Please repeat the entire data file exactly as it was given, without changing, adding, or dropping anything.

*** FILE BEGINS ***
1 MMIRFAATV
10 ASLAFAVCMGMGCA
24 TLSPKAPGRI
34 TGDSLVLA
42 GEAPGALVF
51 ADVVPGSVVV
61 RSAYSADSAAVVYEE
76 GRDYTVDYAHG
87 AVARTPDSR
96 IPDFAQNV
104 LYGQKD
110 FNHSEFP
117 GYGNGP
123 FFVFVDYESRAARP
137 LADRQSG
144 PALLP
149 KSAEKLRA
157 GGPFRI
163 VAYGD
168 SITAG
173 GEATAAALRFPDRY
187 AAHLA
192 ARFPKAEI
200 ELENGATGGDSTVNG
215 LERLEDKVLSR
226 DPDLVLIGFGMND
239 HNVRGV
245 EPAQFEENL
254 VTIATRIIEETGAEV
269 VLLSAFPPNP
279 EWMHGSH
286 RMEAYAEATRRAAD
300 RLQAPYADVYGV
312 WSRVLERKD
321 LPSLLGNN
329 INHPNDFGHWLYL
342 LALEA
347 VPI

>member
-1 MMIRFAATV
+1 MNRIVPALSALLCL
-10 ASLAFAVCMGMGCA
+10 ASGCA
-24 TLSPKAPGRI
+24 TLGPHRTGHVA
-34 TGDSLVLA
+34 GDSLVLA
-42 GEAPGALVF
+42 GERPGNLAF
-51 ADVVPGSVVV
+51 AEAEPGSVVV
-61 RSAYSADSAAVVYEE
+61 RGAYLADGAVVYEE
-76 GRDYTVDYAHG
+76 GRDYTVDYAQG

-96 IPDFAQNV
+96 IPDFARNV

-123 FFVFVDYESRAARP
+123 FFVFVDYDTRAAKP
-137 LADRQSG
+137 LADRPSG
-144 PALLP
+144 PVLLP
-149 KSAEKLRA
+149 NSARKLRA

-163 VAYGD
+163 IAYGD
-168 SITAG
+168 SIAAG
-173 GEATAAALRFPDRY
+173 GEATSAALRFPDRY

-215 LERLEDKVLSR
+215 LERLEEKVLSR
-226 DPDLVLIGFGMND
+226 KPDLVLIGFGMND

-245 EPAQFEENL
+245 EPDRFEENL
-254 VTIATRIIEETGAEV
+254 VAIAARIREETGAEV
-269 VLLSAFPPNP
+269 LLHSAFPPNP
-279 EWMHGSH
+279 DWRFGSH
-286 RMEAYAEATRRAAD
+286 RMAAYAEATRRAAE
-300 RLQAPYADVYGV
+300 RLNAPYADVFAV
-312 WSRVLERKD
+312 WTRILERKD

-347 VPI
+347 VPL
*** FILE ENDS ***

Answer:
1 MMIRFAATV
10 ASLAFAVCMGMGCA
24 TLSPKAPGRI
34 TGDSLVLA
42 GEAPGALVF
51 ADVVPGSVVV
61 RSAYSADSAAVVYEE
76 GRDYTVDYAHG
87 AVARTPDSR
96 IPDFAQNV
104 LYGQKD
110 FNHSEFP
117 GYGNGP
123 FFVFVDYESRAARP
137 LADRQSG
144 PALLP
149 KSAEKLRA
157 GGPFRI
163 VAYGD
168 SITAG
173 GEATAAALRFPDRY
187 AAHLA
192 ARFPKAEI
200 ELENGATGGDSTVNG
215 LERLEDKVLSR
226 DPDLVLIGFGMND
239 HNVRGV
245 EPAQFEENL
254 VTIATRIIEETGAEV
269 VLLSAFPPNP
279 EWMHGSH
286 RMEAYAEATRRAAD
300 RLQAPYADVYGV
312 WSRVLERKD
321 LPSLLGNN
329 INHPNDFGHWLYL
342 LALEA
347 VPI

>member
-1 MMIRFAATV
+1 MNRIVPALSALLCL
-10 ASLAFAVCMGMGCA
+10 ASGCA
-24 TLSPKAPGRI
+24 TLGPHRTGHVA
-34 TGDSLVLA
+34 GDSLVLA
-42 GEAPGALVF
+42 GERPGNLAF
-51 ADVVPGSVVV
+51 AEAEPGSVVV
-61 RSAYSADSAAVVYEE
+61 RGAYLADGAVVYEE
-76 GRDYTVDYAHG
+76 GRDYTVDYAQG

-96 IPDFAQNV
+96 IPDFARNV

-123 FFVFVDYESRAARP
+123 FFVFVDYDTRAAKP
-137 LADRQSG
+137 LADRPSG
-144 PALLP
+144 PVLLP
-149 KSAEKLRA
+149 NSARKLRA

-163 VAYGD
+163 IAYGD
-168 SITAG
+168 SIAAG
-173 GEATAAALRFPDRY
+173 GEATSAALRFPDRY

-215 LERLEDKVLSR
+215 LERLEEKVLSR
-226 DPDLVLIGFGMND
+226 KPDLVLIGFGMND

-245 EPAQFEENL
+245 EPDRFEENL
-254 VTIATRIIEETGAEV
+254 VAIAARIREETGAEV
-269 VLLSAFPPNP
+269 LLHSAFPPNP
-279 EWMHGSH
+279 DWRFGSH
-286 RMEAYAEATRRAAD
+286 RMAAYAEATRRAAE
-300 RLQAPYADVYGV
+300 RLNAPYADVFAV
-312 WSRVLERKD
+312 WTRILERKD

-347 VPI
+347 VPL